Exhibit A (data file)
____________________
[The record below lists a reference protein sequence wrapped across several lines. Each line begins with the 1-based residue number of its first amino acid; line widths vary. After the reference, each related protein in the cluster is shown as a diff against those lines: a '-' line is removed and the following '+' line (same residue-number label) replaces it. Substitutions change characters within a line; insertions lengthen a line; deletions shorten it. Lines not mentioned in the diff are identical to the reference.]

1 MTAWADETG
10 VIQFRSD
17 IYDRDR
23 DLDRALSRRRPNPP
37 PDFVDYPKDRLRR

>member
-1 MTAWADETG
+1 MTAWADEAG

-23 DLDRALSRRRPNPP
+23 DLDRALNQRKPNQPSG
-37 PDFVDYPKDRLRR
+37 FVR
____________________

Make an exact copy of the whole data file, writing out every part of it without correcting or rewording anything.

[The record below lists a reference protein sequence wrapped across several lines. Each line begins with the 1-based residue number of its first amino acid; line widths vary. After the reference, each related protein in the cluster is shown as a diff against those lines: a '-' line is removed and the following '+' line (same residue-number label) replaces it. Substitutions change characters within a line; insertions lengthen a line; deletions shorten it. Lines not mentioned in the diff are identical to the reference.]

1 MTAWADETG
10 VIQFRSD
17 IYDRDR
23 DLDRALSRRRPNPP
37 PDFVDYPKDRLRR

>member
-1 MTAWADETG
+1 MTAWADEAG

-23 DLDRALSRRRPNPP
+23 DLDRALNQRKPNQPSG
-37 PDFVDYPKDRLRR
+37 FVR